HMRC has launched a consultation on the possible reform of close company loans to participators. The proposed changes will affect many companies. A close company is one controlled, directly or indirectly, by five or fewer participators (these are usually the shareholders), or by any number of directors. The current rule is that where a shareholder or director of a close company has a loan which remains outstanding to the company after 9 months following the end of the accounting period, the company must pay a temporary tax charge of 25% (known as “section 455 tax”). The tax will become repayable to the company 9 months after the accounting period in which the loan is repaid. Currently, there are no tax consequences to the company if the loan is repaid to within 9 months of the end of the accounting period, although an income tax charge may arise on the borrower under the taxable cheap loan rules.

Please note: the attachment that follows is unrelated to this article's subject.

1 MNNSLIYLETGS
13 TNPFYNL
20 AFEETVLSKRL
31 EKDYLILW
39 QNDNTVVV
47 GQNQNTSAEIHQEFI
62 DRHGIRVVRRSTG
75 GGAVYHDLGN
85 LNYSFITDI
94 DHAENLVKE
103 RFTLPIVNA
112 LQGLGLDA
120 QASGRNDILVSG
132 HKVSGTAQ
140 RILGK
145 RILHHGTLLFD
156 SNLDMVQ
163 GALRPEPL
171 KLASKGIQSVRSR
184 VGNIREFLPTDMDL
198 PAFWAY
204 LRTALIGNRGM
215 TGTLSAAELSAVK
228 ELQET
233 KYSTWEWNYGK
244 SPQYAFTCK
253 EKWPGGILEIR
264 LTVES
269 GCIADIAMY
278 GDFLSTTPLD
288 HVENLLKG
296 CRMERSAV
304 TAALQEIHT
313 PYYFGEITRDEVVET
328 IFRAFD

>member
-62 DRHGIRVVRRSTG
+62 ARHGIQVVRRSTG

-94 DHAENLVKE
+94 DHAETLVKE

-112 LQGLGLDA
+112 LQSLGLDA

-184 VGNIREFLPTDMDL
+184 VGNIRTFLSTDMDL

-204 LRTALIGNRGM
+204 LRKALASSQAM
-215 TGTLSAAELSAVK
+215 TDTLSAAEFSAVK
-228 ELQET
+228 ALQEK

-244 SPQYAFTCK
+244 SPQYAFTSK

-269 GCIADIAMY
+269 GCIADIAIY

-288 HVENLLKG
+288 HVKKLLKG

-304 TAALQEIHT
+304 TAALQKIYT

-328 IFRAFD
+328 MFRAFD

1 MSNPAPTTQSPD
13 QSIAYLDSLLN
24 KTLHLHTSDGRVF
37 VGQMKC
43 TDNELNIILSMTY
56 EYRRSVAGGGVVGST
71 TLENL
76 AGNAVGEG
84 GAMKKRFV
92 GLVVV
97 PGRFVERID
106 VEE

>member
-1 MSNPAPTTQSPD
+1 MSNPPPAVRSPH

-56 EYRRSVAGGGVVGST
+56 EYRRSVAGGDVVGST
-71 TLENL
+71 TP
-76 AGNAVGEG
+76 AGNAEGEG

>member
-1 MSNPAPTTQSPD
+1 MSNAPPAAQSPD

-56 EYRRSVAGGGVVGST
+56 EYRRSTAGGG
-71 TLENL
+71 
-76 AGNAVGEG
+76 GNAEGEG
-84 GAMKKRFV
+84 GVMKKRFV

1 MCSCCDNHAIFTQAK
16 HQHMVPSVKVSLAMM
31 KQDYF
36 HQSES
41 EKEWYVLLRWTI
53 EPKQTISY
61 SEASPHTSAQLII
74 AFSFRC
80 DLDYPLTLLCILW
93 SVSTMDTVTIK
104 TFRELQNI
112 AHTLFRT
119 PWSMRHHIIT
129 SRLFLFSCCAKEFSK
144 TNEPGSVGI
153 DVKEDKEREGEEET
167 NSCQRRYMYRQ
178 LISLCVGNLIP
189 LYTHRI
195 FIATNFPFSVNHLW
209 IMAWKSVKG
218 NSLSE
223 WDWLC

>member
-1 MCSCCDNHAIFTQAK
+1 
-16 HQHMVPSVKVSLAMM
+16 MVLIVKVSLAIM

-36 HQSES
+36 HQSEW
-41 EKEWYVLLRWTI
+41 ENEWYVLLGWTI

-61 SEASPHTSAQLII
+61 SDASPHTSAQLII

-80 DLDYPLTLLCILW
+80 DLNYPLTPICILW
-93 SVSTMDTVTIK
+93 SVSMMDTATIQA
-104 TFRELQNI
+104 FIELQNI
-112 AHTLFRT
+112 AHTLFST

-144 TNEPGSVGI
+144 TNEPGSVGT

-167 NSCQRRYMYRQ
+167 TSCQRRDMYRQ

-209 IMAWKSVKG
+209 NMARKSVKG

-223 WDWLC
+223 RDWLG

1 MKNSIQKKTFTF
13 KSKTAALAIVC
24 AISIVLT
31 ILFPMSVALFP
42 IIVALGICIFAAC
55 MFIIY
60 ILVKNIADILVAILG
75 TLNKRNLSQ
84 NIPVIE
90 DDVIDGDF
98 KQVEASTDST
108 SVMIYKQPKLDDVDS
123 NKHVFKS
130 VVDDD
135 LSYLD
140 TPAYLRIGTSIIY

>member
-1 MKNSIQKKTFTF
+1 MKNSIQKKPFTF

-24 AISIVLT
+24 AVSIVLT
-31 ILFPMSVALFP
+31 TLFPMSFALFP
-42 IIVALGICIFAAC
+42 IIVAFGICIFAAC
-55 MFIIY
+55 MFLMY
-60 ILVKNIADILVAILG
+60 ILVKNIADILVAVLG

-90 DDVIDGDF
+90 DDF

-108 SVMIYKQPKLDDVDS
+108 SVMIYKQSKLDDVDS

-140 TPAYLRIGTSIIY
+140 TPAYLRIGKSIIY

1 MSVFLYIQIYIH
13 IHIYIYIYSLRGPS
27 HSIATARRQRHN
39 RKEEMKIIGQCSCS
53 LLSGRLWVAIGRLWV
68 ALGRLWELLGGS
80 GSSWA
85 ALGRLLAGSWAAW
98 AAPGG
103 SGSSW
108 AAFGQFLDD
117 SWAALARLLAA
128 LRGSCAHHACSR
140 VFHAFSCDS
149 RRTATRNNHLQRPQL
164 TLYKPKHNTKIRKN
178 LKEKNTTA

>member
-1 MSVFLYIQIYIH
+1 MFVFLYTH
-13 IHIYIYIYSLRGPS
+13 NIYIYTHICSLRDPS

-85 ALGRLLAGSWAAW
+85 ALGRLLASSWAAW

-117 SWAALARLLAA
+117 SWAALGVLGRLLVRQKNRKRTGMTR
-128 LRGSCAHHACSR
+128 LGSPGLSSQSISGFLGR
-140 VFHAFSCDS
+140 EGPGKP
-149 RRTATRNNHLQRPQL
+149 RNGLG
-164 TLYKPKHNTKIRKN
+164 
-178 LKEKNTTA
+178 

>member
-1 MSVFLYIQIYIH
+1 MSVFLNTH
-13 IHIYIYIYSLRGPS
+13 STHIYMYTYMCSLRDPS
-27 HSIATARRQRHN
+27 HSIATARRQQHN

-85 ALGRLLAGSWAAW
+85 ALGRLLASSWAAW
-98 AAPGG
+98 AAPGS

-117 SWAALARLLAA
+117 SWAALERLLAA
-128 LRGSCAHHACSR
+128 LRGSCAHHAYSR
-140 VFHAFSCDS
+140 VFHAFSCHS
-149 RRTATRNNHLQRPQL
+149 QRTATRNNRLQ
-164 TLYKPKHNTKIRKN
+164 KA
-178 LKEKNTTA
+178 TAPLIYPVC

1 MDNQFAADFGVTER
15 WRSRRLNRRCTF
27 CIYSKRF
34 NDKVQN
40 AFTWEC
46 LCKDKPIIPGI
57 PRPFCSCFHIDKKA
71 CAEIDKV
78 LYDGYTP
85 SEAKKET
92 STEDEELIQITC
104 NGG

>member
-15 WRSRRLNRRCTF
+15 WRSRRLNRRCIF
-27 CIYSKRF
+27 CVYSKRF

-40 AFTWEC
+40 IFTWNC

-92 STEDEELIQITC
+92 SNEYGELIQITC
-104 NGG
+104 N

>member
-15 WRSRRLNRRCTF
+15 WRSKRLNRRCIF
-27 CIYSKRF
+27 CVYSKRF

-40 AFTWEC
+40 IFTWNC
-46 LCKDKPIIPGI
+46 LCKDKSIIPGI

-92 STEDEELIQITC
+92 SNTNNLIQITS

The proposed changes detail four possible options, these being to:
- Continue with the current regime.
- Continue with the current regime, but increase the tax rate. The consultation includes 40% as an example.
- Replace the current charging system with a lower tax rate, for example 5%, but this would be a permanent tax charge arising annually on any amount outstanding at the end of each accounting period until the entire loan has been repaid to the company.
- Replace the current charging system with a lower tax rate, but this would again be a permanent charge which arises annually, this time on the average amounts outstanding during the accounting period.
The closing date for comments on the HMRC consultation document is 2 October 2013.
The information in this article is believed to be factually correct at the time of writing and publication, but is not intended to constitute advice. No liability is accepted for any loss howsoever arising as a result of the contents of this article. Specific advice should be sought before entering into, or refraining from entering into any transaction.